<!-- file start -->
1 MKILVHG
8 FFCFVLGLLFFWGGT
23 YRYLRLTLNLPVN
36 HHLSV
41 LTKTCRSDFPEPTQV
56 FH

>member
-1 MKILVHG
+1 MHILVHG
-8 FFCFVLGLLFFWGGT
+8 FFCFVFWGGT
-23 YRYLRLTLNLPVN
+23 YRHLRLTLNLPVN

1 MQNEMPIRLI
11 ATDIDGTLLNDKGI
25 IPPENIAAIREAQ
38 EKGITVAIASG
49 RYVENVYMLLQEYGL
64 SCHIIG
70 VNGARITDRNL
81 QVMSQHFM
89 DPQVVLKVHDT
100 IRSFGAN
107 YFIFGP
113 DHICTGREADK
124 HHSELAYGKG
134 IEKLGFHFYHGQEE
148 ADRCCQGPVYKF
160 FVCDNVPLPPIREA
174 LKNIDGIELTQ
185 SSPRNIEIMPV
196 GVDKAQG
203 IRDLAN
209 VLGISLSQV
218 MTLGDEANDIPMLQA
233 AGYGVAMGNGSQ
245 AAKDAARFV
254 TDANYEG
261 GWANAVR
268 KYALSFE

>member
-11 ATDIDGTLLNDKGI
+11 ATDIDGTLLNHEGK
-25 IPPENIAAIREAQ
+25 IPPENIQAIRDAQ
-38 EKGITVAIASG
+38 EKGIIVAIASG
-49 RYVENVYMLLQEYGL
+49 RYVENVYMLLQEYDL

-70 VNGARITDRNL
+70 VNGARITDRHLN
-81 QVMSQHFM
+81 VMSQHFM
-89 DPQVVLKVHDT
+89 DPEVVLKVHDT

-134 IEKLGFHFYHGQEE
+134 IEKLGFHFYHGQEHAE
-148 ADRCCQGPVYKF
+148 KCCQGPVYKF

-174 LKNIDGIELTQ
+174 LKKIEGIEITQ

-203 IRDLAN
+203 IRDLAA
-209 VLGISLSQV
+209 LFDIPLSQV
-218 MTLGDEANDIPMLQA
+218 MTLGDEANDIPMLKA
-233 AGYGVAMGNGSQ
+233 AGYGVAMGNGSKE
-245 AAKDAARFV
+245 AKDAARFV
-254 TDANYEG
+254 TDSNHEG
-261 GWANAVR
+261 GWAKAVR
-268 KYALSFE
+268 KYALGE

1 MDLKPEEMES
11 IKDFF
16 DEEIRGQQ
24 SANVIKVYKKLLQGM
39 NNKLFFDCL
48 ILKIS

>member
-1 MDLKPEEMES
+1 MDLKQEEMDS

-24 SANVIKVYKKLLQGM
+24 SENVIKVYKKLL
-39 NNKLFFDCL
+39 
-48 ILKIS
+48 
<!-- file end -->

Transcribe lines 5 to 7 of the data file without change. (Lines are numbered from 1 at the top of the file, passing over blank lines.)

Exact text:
41 LTKTCRSDFPEPTQV
56 FH

>member